Thursday, April 7, 2011

Interview with Lisa Huang

This week we’re talking with Lisa Huang, who is the Health Sciences Reference Librarian at Central Park Campus Library, of the Collin County Community College District in McKinney. Lisa is the liaison to all health science programs, Chemistry, Physics, Biology and Psychology. Her professional interests include health literacy, uses of technology in the classroom, distance learning, medical applications (apps), library outreach, and health promotion. Let’s get to the interview!

What is your educational/professional background?
BA in English and History from Henderson State University in Arkadelphia, AR
MLS and MS in Health Studies from TWU (Denton)
I've worked and/or interned at a children's library, academic health sciences center, dual academic/public library, and academic libraries.

When you graduated college/graduate school what were your career goals/have they changed since?
When I graduated from college, I was undecided and burned out so I took a year off and worked. I thought about everything -- law school, business school, Peace Corps, etc.. -- but my positive experience as a student assistant in an academic library turned me towards librarianship. I enjoyed the librarians that I worked with; the things or themes (i.e., digitalization, technological changes, access to information, providing information solutions to users) they were working on resonated with me.

Plus, I've always had a special fondness for libraries. As a first generation immigrant, the concept of going to a place and being able to check out all these books and videos for free was certainly a revelation for me. I think most people take libraries for granted.

What does a typical work day look like for you?
Our community college library serves our students and the county residents (i.e., the public) so a typical work day is hard to define. Just earlier today, I had questions about how to find peer reviewed research articles for a sociology paper to where's the closest Immigration Office and the processing fee for naturalization papers.

I can say that I do staff our Information Desk every day and providing information solutions to faculty (i.e., literature searches) every day as well as answering lots of emails. (Email will be the death of me!!!) Some days it's putting out the little fires, instruction sessions, department meetings, one-on-one meetings, staffing the desk, collection development, etc.. it varies based on the staffing and requests.

Any interesting anecdotes you care to tell?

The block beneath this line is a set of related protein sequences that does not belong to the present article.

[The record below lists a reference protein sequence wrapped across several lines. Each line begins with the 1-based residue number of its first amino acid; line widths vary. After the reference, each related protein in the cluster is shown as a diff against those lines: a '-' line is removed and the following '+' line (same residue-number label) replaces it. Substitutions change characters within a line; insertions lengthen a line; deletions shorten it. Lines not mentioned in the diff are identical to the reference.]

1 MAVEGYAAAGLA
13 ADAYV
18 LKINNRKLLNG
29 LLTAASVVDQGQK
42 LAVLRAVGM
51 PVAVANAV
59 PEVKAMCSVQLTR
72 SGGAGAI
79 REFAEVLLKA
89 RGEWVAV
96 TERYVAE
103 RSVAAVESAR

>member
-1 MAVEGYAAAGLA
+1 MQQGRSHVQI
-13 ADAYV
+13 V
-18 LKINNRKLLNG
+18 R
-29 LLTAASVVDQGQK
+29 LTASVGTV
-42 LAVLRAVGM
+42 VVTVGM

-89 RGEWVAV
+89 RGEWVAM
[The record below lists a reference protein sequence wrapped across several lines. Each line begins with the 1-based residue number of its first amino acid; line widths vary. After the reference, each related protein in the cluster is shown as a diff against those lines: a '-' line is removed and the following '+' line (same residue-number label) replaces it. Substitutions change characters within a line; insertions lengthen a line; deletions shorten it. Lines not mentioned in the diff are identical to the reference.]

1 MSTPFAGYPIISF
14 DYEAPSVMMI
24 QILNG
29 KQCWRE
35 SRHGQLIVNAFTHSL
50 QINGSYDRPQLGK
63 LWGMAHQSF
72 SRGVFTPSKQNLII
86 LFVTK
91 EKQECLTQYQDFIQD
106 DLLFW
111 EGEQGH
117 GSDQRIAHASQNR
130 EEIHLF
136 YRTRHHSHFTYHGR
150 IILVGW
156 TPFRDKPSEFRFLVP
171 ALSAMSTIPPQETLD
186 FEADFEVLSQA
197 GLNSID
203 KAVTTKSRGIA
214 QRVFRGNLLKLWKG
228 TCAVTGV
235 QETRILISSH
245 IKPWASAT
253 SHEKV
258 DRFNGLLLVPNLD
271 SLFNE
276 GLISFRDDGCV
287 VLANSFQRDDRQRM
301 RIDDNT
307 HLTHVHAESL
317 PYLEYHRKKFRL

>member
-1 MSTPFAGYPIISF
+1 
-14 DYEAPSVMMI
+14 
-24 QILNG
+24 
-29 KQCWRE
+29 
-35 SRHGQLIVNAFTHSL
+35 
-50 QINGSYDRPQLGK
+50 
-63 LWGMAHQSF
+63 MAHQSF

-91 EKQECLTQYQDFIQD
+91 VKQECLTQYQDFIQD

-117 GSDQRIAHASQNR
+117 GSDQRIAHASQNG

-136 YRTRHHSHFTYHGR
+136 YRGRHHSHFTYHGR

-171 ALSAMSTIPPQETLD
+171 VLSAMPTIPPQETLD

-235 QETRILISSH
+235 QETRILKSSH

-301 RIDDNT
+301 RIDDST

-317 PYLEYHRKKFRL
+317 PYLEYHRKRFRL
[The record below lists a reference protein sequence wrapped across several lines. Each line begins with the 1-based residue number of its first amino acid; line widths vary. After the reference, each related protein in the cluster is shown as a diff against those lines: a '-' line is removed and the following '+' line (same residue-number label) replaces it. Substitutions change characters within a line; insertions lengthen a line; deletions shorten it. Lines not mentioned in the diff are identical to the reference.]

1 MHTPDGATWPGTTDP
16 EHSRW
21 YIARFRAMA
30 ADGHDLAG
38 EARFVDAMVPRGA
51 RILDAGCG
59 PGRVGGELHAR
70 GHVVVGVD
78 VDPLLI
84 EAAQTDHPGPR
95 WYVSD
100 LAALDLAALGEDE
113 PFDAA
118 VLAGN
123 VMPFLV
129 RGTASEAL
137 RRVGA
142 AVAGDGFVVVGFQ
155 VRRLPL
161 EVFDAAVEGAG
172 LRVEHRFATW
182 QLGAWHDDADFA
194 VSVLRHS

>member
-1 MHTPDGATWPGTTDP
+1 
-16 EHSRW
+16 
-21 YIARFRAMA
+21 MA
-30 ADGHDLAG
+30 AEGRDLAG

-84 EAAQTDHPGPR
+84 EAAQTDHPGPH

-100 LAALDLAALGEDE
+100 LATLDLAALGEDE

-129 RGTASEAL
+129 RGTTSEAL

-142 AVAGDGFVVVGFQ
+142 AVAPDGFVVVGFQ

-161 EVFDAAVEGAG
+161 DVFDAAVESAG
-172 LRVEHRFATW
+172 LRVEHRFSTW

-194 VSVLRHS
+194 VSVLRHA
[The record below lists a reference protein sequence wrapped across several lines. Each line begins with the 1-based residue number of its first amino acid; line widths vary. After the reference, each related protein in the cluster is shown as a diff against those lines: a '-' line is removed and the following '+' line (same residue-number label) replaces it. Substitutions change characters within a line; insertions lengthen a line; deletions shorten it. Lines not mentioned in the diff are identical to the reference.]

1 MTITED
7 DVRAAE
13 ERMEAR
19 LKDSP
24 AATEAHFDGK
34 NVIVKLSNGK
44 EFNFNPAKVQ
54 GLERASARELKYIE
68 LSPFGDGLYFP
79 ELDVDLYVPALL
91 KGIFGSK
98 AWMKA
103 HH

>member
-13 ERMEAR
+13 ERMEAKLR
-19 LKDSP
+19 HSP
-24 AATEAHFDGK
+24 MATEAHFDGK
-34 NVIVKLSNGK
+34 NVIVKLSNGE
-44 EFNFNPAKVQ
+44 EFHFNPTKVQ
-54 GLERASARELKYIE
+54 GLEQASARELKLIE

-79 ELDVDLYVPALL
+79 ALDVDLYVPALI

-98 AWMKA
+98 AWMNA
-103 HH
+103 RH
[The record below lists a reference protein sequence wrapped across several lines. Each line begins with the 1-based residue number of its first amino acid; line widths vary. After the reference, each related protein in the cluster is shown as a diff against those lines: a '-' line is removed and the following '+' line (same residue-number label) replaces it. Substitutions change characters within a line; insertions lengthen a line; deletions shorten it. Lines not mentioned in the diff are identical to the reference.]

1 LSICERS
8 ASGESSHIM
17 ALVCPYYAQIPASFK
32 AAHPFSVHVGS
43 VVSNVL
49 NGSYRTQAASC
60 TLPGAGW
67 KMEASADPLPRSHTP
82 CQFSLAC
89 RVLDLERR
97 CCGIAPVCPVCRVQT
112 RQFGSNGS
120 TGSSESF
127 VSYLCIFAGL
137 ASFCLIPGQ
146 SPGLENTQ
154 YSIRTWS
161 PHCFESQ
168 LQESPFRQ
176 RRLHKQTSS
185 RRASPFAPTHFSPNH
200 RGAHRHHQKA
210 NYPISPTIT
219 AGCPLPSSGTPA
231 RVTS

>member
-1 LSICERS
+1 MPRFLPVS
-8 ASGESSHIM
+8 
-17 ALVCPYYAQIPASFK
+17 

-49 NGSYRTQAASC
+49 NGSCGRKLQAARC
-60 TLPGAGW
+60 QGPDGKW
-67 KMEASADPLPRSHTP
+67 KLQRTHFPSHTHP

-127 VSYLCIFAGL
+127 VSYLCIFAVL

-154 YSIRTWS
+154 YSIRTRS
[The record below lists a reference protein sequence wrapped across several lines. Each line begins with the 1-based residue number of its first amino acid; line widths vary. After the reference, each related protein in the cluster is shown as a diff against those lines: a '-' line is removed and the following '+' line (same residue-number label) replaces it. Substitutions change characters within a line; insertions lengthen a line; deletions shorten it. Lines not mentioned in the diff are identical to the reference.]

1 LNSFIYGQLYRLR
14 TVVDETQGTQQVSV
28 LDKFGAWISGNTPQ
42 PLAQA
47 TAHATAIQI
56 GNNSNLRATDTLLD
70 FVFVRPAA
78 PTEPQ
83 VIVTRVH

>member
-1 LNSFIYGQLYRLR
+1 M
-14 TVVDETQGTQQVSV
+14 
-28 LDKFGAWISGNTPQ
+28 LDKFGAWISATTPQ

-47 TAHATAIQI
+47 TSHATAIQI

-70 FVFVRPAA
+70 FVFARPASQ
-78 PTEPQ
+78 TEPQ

Hmm... This gave us a chuckle. One of our staff members found a set of handcuffs left behind in the medical journals.

What is your favorite thing about your job?
The A to Z aspect of the questions. I like the fact that I am helping someone accomplish something, whether it’s helping a student find resources for their research paper or finding information for a dental hygiene student on how to communicate with her deaf patient.

How do you think your education prepared you/didn't prepare you for your current career?
My education provided me with a solid foundation for my career; however, I think all those library experiences were extremely beneficial in terms of networking and experience.

What advice do you have for current/graduating library and information science students?
Be flexible. Life's an adventure! Be open to different fields of librarianship and employers. In today's world, it's unlikely that you will be doing the same type/field of work or be at the same position for the rest of your life. In every library that I've worked, I've acquired new skills that I use today.

As a student, get some library experience so you can get your foot in the door and network. If you can't get a library job, consider volunteering to build your resume. You can volunteer for public libraries or digital libraries.

Be informed of library trends and technological changes.

Be sure to thoroughly research the employer before your interview. Find out the role of the library within the institution.

Be active in student and professional organizations. They're extremely resourceful and offer scholarships.

What changes do you foresee for the field of Library and Information Science in the next five to ten years?
1) Major technological changes. What are the roles/implications for apps in libraries? Will academic libraries move to only e-books? How will libraries harness all their electronic resources to their users in various formats?

2) Budget
For those in Texas, we're waiting for the Texas Legislature results so we'll more about our funding. I think most libraries will have to reallocate priorities with scarce resources.

And finally, what are you reading right now (what would an interview be without this question!)?
I'm reading "The Heretic's Daughter" by Kathleen Kent. It's the "Read Across McKinney" book selection. I think it's important to support library events and promote the value of libraries if at all possible. : )

I also enjoy reading the newspaper daily and Esquire. ; )

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